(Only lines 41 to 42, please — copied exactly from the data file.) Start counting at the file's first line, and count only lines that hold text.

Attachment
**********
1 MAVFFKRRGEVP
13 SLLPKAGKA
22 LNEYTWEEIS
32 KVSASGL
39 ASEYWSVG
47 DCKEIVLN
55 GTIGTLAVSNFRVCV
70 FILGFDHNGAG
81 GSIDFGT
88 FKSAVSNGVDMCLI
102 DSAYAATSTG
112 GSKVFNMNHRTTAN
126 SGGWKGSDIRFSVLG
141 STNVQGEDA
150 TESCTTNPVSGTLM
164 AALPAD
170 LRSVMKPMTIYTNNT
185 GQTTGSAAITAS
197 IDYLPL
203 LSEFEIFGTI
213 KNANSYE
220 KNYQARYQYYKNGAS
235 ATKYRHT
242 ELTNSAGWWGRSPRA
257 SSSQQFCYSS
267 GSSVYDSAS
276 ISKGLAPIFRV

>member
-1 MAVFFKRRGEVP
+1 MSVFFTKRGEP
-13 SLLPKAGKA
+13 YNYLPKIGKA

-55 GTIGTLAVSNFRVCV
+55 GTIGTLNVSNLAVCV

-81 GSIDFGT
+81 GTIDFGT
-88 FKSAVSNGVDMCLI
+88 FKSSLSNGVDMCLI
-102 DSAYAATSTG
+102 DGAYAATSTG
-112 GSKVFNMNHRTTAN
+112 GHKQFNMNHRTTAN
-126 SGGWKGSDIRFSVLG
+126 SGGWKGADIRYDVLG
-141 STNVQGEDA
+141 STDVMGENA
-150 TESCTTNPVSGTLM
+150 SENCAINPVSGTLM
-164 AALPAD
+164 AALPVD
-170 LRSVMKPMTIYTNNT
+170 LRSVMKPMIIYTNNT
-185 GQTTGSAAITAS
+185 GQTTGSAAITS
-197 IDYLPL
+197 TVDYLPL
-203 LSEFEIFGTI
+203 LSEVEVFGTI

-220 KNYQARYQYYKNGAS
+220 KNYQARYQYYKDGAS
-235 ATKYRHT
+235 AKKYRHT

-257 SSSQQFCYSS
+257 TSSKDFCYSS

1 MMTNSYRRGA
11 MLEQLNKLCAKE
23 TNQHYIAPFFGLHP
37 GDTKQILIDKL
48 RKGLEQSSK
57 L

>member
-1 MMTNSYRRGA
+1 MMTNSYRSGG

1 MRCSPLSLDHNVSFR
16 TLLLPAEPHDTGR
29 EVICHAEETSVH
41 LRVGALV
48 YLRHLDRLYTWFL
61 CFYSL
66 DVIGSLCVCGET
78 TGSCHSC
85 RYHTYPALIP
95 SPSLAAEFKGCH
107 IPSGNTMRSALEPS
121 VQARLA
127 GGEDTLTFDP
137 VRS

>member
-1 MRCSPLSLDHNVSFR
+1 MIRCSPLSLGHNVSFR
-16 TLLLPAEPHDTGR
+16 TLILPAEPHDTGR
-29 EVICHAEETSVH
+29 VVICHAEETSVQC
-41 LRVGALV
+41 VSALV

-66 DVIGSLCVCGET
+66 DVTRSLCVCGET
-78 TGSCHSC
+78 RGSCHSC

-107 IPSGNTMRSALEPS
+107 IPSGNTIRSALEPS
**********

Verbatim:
-112 GSKVFNMNHRTTAN
+112 GHKQFNMNHRTTAN